It should be clear that these citizen groups did not endorse forcing compliance to policies such as
1. forcing sick persons to stay at home
2. forcing non-ill contacts to stay at home"

voluntary, not mandatory
that seemed clear enough from the Social Stresses on the Population section.

The concern will always be there, I guess.

[ Parent ]
Not everyone thought it should be voluntary:
To quote from the report:

"Finally, a few groups suggested creating some type of enforcement for noncompliance."

[ Parent ]
yes, that is probably going to be one big divisive issue n/t

All 'safety concerns' are hypothetical.  If not, they'd be called side effects...

[ Parent ]
I'd be shocked if anything were unanimous
just look at us. ;-)

[ Parent ]
voluntary vs. mandatory
The ASTHO/Keystone meetings were convened with the purpose of discussing only the voluntary measures.  We were reminded several times that the only thing we were to discuss was the liklihood or the difficulty of voluntary compliance, how to encourage that, and the odds that it could be done. 

You can be sure that there are parallel planning meetings taking place that are discussing the mandatory containment measures, and the steps that will need to be taken to put them into place.

[ Parent ]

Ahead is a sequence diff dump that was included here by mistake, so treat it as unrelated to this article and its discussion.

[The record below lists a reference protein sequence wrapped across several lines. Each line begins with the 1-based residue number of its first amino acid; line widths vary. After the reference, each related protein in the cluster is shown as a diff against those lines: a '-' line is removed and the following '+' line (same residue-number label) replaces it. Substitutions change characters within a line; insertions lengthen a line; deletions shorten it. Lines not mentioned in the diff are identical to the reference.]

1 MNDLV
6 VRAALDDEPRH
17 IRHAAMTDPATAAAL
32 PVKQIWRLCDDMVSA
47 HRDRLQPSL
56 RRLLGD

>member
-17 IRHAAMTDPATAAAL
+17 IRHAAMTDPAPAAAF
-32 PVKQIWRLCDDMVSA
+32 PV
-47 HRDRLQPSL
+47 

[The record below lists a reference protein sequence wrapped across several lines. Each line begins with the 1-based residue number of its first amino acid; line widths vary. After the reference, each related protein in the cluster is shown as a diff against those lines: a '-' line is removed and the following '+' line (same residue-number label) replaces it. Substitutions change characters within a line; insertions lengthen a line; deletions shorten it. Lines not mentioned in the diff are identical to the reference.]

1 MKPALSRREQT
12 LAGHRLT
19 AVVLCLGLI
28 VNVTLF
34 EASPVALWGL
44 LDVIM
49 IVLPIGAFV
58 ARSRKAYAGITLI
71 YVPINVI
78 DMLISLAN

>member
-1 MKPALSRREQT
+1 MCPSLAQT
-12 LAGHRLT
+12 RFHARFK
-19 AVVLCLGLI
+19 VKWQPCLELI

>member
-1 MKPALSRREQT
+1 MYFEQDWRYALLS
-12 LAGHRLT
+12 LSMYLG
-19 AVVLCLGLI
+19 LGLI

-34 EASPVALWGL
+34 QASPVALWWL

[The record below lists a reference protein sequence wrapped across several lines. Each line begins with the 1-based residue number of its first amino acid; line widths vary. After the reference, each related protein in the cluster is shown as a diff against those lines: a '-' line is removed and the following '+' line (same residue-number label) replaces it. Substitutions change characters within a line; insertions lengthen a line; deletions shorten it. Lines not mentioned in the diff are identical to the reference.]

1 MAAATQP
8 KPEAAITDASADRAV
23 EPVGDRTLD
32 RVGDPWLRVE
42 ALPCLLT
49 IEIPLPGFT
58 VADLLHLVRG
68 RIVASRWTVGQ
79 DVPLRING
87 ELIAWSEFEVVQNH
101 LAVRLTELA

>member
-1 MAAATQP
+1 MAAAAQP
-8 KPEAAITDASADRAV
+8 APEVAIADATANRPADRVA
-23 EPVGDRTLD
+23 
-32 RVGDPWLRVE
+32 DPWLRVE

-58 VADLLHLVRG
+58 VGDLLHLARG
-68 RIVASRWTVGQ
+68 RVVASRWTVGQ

recovery period
And, just how long do the fed planners thing people who fall ill w/ panflu will need to recover? From what I've been reading, it can take months for an ill person to recover. Do they really think 2 weeks is all folks will need to stay at home?

[ Parent ]
this is from the IMF
6. Once the pandemic has run its course, economic activity should recover relatively quickly. Both consumption and average hours worked might even overshoot the pre-pandemic level temporarily. The pace of the recovery would depend, inter alia, upon business and consumer confidence, the speed of resumption of international trade, and the recovery of asset values. Countries with weak fiscal and health systems are likely to be more exposed and more severely affected, as they lack the financial resources and the capacity to purchase and distribute drugs and vaccines, treat victims in a timely manner, and provide for health security measures.

7. While it is most likely that a pandemic will be followed by a rapid recovery, resulting in limited overall economic effects, it is possible that a severe pandemic will have a more disruptive impact. In such a scenario, worldwide current account effects would necessarily balance, but open economies could be more vulnerable to a deterioration in their current account balances. Tourism could drop sharply due to fear of infection and possible travel restrictions, and may be slow to recover.


It all gets back to 'how severe is severe'.

[ Parent ]
Very good point
I was wondering about folks that have it go through their families, and have to stay home to nurse themselves and the others for a month or more, caring for first one, then another person, and another until it goes through everyone. The larger families/groups, the longer it would take.

In the 1918 pandemic, I remember reading how the ones that survived were the ones that stayed in bed longer. The ones that got up too soon ended up dying from pnuemonia. Companies expecting people to come back in two weeks may end up killing them that way.

[ Parent ]